THE ‘WHODUNIT ‘ Part I
“.. when you have eliminated the impossible, whatever remains, however improbable, must be the truth..” Sherlock Holmes (Sign of Four, Arthur Conan Doyle)
The ‘Whodunit’ Genre
Fyodor Dostoevsky turned out to be more prophetic than what meets the eye when he wrote, “the degree of civilization in a society can be judged by entering its prisons”. It is obvious that prison population and conditions reflect the starkest elements of social life. Yet the statement is incomplete without the complementary note that the ones who are missing in the prison are also an indicator of the strength of the judicial and legal institutions- another cross section of the civilization. Sure, it would be utopian to imagine a world where ‘wrong doers ‘ no longer exist and so the ideal was long set as the one in which every wrong doer, however clever or influential he/she is, cannot escape the judicial process- institutional or otherwise. A genre of art itself has evolved around this ideal and has caught the popular imagination ever since. The popularity of those mystery novels and films made their main protagonists icons of intelligence, bravery and/or charm. Like all popular arts, they reflect quite many intricacies of their respective societies and more importantly, the dominant thought process- the relative proportions of prejudices and rational thought. Crime thrillers, especially detective fiction, thus have a great academic value along with the entertainment.
Although there can be several contestants for the earliest detective fictions- from ‘Susanna and the Elders’ from Old Testament , through the fables from India to ‘Three Apples’ from Arabian nights- it was not until the dawn of renaissance values that this new genre established itself firmly. It was definitely 1887, the year in which Sir Arthur Conan Doyle published Sherlock Holmes in the Strand magazine, which proved to be the most important milestone in the history of detective fiction. Ever since the publications of Sherlock Holmes, several sleuths who bear resemblance to Holmes have appeared in books and films that he became the benchmark for the ability of a detective. Among the other equals Agatha Christie’s Poirot stand out. Agatha Christie’s Miss Marple , Raymond Chandler’s Philip Marlow, Umberto Eco’s William of Baskerville, Satyajit Ray’s Feluda, Sharadindu Bandopadyay’s Byomkesh Bakshi etc. have all earned reputations of their own and have fan following although to a lesser extend than Holmes and Poirot. It could be reasonably argued that films are an important reason for the wide popularity of many a detective novels. After 70’s television series too played a major role in popularizing and even inventing various sub-genres like court room, private detectives, police investigation, forensic specialists etc. In fact in the modern world, ‘whodunit’ thrives on the visual media and it will be the focus of this article.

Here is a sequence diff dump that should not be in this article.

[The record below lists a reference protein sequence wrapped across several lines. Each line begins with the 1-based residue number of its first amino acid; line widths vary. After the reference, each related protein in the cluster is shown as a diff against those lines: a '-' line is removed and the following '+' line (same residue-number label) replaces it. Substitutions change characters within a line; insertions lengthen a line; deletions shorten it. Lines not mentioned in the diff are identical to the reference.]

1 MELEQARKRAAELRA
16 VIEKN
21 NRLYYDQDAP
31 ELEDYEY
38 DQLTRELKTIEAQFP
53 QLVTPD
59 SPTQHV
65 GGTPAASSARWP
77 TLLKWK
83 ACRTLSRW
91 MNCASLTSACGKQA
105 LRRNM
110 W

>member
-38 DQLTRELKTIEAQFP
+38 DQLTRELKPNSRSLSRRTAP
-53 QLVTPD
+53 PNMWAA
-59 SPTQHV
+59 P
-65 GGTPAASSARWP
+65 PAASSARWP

Everybody Loves a Good Detective Film
What makes a good detective film?
Unlike other genres, almost every well made detective film has been a commercial success. Yet, we need not count a lot if asked to make a list of good detective films. A typical ‘whodunit’ mystery needs a crime, in most cases a sophisticated one, a mystery created by the cacophony of details and/or conflicting accounts, an intelligent protagonist with an eye for details and good deduction power, a proper setting correct to every detail and a gradual, logical unraveling of the mystery. A film that fails in any of these accounts will not fit the category of a good detective film although slight variations to introduce comic events, coincidences etc might be acceptable. Yet, much of these are easily said than done. It needs a brilliant author to create a good, original and believable fiction, even when the formula is readily available. Much of the detective fiction available fits the famous comment: “Your manuscript is both good and original; but the part that is good is not original, and the part that is original is not good”
So why do we love a good detective film?